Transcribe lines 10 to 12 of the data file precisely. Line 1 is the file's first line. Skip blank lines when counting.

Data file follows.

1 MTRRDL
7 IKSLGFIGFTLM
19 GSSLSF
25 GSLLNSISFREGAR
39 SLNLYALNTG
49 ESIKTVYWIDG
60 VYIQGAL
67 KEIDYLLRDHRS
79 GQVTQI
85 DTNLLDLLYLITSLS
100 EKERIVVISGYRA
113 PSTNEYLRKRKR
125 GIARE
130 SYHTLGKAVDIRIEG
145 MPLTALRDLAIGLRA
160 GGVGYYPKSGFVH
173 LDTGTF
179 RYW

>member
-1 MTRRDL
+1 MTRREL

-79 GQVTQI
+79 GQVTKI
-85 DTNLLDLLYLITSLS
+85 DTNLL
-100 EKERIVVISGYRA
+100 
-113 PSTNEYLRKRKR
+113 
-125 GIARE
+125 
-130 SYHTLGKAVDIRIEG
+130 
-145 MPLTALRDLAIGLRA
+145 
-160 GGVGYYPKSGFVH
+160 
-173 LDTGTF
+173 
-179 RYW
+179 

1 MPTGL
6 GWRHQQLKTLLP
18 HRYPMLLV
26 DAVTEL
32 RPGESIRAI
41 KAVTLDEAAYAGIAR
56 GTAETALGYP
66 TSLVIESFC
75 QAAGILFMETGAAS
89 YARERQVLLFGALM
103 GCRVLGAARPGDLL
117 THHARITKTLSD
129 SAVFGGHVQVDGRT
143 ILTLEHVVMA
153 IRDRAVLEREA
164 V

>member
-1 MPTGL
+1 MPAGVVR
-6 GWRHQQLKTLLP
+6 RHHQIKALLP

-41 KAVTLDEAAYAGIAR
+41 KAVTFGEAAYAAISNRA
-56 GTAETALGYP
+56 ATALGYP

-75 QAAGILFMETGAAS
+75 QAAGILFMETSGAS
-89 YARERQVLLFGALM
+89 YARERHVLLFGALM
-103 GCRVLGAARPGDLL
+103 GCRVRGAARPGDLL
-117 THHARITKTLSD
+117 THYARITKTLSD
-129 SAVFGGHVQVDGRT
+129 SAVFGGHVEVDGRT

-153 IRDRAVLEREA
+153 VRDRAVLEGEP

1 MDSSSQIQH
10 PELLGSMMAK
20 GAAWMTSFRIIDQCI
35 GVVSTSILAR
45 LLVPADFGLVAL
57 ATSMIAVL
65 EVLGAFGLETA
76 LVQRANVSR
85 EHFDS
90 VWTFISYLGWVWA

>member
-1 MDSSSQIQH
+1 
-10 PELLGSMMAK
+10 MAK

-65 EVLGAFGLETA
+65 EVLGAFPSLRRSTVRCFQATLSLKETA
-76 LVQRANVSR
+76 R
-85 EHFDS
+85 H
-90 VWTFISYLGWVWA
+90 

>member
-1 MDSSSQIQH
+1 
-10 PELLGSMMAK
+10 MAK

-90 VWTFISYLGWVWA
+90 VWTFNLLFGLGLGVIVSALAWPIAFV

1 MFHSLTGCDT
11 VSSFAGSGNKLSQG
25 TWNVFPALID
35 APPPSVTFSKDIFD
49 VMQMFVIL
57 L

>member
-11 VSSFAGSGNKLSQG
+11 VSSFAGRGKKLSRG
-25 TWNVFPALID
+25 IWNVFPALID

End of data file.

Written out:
85 DTNLLDLLYLITSLS
100 EKERIVVISGYRA
113 PSTNEYLRKRKR